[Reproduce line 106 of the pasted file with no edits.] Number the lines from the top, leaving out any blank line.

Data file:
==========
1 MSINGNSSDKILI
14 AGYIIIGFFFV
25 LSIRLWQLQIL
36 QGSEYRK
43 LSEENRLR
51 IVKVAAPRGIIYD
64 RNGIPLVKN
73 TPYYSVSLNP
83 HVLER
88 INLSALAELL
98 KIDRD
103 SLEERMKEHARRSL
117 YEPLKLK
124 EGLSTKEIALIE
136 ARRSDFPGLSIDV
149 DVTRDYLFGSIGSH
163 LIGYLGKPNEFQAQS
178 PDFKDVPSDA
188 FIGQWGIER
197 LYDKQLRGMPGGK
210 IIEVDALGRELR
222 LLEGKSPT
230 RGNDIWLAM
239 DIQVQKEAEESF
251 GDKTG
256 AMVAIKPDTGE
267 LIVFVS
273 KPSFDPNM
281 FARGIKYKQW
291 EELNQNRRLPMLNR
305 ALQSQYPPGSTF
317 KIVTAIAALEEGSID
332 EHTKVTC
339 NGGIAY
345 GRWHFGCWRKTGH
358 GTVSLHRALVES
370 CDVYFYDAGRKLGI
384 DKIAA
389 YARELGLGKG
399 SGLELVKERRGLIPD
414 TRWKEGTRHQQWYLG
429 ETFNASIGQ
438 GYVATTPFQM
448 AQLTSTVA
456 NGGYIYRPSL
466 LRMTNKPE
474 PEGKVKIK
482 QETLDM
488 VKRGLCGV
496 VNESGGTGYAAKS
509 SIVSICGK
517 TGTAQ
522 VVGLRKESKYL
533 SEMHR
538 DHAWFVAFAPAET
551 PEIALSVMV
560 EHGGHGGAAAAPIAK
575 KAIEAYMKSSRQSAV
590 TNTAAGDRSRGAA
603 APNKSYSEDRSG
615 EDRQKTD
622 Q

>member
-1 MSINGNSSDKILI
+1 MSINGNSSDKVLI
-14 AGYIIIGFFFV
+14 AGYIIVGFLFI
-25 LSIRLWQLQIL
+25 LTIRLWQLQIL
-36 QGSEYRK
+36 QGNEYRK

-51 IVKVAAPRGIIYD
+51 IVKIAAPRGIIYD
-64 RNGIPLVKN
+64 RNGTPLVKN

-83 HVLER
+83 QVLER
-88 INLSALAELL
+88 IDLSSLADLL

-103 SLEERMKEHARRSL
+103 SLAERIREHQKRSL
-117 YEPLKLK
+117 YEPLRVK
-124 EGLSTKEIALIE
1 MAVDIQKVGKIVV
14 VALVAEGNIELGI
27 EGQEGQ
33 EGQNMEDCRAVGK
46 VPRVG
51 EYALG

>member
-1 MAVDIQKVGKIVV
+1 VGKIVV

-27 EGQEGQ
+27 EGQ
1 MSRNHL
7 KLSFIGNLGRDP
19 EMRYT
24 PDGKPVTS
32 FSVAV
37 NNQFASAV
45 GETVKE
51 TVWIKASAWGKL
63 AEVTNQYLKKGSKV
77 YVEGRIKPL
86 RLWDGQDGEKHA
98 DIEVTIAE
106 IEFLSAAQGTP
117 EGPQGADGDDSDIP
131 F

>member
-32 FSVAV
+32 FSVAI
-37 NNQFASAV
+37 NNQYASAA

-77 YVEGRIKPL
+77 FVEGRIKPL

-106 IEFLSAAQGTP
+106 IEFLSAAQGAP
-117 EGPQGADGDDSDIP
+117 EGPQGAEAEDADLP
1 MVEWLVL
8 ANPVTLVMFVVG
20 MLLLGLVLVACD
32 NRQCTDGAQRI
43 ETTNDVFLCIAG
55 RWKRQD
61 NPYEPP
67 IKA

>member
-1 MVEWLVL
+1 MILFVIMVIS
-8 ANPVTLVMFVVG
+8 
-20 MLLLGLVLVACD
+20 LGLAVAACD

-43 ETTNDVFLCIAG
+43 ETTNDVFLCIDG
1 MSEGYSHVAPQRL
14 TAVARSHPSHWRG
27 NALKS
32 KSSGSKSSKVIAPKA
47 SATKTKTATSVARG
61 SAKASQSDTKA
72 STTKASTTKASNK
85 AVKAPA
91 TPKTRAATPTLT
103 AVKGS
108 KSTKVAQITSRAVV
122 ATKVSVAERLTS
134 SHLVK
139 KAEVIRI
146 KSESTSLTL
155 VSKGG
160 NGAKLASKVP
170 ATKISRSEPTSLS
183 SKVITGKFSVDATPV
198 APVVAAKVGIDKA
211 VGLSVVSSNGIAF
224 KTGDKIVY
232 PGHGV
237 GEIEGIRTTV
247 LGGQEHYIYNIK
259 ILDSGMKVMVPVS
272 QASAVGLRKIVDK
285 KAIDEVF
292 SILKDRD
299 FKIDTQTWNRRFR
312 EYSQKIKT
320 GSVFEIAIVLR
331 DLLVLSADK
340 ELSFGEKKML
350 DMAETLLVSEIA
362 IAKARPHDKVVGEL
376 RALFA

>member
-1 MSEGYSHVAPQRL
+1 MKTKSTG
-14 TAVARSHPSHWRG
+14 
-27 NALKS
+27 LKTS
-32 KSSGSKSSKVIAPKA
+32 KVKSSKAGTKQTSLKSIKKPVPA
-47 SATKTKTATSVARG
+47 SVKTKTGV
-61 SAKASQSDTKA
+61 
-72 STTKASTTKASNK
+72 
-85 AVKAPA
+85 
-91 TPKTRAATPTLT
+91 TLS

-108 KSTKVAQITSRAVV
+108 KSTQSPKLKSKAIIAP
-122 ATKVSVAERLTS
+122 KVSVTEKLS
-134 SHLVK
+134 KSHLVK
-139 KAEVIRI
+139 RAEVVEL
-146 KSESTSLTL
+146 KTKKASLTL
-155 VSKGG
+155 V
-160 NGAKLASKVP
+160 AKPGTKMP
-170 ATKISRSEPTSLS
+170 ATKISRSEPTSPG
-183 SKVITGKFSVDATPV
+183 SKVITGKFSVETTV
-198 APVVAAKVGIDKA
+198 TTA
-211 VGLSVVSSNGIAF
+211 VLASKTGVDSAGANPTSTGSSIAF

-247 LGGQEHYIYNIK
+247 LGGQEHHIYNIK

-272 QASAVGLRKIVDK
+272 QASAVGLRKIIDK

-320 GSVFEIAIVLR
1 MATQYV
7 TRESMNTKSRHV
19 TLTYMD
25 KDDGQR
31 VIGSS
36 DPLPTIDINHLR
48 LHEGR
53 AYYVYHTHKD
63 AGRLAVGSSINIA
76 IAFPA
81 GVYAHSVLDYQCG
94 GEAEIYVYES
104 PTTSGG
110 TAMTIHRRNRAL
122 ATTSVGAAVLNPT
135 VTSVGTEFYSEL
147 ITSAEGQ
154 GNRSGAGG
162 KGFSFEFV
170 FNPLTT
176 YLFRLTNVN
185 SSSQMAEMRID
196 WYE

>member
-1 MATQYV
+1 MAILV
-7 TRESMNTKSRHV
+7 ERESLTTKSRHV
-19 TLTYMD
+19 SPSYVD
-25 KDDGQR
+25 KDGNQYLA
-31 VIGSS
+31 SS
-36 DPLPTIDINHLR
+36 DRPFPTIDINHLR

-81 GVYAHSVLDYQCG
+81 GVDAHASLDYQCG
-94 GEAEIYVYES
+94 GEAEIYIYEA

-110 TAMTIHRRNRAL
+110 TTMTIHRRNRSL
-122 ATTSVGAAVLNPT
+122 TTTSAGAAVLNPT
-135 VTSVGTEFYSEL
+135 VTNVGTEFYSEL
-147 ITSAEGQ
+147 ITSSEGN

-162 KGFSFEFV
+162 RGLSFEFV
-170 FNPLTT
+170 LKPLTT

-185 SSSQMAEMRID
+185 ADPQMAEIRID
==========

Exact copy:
86 RLWDGQDGEKHA